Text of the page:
A Child's View: Honesty is the Best Policy


BY: Vanessa Smylie, MSW

CATEGORY: Grief and Loss

​Do you remember that age-old phrase you heard as a child from a parent, grandparent or adult in your life? Honesty is the best policy. As children, we may have wondered whether this was true. What if the truth makes my caregiver angry? Will I get in trouble if I tell the truth? In reality, telling the truth often minimizes negative consequences and increases trust, love and openness between child and adult.

But it’s not just children who struggle with the adage—adults do too, especially after a loved one’s death.  Adults often want to shield children from the reality of the death. There may be fear of using the words died, death or dead. These words may sound harsh. However, using concrete terminology with children and adolescents can help prevent confusion and help children realize that this special person won’t physically come back. It can increase their ability to be open with their emotions and grief. “We just want to be told the truth, even if it hurts,” an adolescent once told me. Being honest within age appropriate ranges and your families’ cultural norms will bring trust, love and connectedness to a confused and grieving child.

Give children permission to grieve, as they were a part of the death that occurred. Children seek permission from adults to communicate their grief. Open that door by being honest with their questions. Using simple, honest language will encourage them to come to you with other stressful scenarios in the future because they’ll know they can trust you. In times of grief and loss, children often feel the world is turned upside down and, just like the adult, experience the same rollercoaster ride of emotions. This is normal for the both of you! Be gentle with yourself and, in turn, it may teach the children in your life to be gentle as well.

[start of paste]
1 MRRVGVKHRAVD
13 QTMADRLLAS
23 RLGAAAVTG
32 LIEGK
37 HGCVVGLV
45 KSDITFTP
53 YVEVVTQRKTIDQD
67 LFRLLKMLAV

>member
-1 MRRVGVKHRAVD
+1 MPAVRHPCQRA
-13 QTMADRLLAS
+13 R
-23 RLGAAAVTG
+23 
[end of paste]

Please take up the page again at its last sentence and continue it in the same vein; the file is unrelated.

Things to Consider:

  • Try to avoid euphemisms, as it can create more confusion as a child or adolescent grows older.
  • Avoid using terms such as “Grandpa passed” or “Grandpa just transferred over” as children may wonder where they passed to or if they can transfer over too. Instead try something along the lines of, “Grandpa did die, and he won’t be physically coming back, but his memory is always with us and always in your heart.” You can still incorporate the natural language within your family’s customs, norms and religious connections—but be honest too.

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